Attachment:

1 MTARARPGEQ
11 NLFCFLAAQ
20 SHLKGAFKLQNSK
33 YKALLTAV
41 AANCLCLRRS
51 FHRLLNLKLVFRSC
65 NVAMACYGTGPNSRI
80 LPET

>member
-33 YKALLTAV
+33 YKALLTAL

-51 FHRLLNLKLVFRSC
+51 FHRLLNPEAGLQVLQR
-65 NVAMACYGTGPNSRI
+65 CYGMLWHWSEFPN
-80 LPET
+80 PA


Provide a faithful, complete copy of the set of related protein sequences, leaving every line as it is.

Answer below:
1 MTARARPGEQ
11 NLFCFLAAQ
20 SHLKGAFKLQNSK
33 YKALLTAV
41 AANCLCLRRS
51 FHRLLNLKLVFRSC
65 NVAMACYGTGPNSRI
80 LPET

>member
-33 YKALLTAV
+33 YKALLTAL

-51 FHRLLNLKLVFRSC
+51 FHRLLNPEAGLQVLQR
-65 NVAMACYGTGPNSRI
+65 CYGMLWHWSEFPN
-80 LPET
+80 PA